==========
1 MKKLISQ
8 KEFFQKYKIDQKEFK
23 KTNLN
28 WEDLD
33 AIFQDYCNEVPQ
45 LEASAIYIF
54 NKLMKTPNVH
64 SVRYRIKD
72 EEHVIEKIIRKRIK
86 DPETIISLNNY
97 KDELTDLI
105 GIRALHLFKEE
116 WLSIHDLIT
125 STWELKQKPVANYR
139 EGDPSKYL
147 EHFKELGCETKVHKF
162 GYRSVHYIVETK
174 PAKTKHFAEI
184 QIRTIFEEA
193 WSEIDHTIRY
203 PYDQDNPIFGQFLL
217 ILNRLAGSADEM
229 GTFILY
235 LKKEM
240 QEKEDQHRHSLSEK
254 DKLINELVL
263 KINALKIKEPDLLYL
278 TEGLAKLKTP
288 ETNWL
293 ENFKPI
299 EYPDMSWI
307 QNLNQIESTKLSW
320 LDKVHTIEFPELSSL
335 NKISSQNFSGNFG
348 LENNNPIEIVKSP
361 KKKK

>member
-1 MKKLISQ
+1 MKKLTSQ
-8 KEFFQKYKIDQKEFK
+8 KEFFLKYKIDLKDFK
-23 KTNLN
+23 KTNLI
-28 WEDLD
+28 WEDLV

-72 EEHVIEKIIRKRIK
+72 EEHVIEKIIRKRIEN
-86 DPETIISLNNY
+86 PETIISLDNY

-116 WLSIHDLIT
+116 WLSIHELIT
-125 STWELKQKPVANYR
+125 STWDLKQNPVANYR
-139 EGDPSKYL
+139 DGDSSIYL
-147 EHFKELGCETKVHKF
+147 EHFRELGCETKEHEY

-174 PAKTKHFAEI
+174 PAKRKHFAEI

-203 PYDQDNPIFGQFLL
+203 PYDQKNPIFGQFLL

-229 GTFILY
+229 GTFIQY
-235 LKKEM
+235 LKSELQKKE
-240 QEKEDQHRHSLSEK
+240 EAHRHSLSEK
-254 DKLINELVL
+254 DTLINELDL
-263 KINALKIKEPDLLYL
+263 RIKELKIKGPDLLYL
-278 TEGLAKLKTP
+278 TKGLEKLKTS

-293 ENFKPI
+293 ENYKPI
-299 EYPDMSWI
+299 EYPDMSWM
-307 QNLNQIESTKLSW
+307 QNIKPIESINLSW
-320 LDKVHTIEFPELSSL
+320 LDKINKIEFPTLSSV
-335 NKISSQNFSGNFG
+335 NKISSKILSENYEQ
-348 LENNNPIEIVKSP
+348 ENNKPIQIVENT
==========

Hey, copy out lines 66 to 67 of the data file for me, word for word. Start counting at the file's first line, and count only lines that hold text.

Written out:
-240 QEKEDQHRHSLSEK
+240 EAHRHSLSEK